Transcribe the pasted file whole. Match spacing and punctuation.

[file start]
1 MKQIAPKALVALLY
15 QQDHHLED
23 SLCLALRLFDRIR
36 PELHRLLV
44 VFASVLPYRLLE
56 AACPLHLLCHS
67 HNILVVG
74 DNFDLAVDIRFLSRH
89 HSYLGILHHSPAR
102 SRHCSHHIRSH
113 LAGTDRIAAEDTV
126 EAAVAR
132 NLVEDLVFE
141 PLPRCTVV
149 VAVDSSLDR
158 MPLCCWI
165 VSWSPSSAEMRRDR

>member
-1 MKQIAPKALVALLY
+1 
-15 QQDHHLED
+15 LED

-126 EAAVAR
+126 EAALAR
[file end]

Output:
1 MKQIAPKALVALLY
15 QQDHHLED
23 SLCLALRLFDRIR
36 PELHRLLV
44 VFASVLPYRLLE
56 AACPLHLLCHS
67 HNILVVG
74 DNFDLAVDIRFLSRH
89 HSYLGILHHSPAR
102 SRHCSHHIRSH
113 LAGTDRIAAEDTV
126 EAAVAR
132 NLVEDLVFE
141 PLPRCTVV
149 VAVDSSLDR
158 MPLCCWI
165 VSWSPSSAEMRRDR

>member
-1 MKQIAPKALVALLY
+1 
-15 QQDHHLED
+15 LED

-126 EAAVAR
+126 EAALAR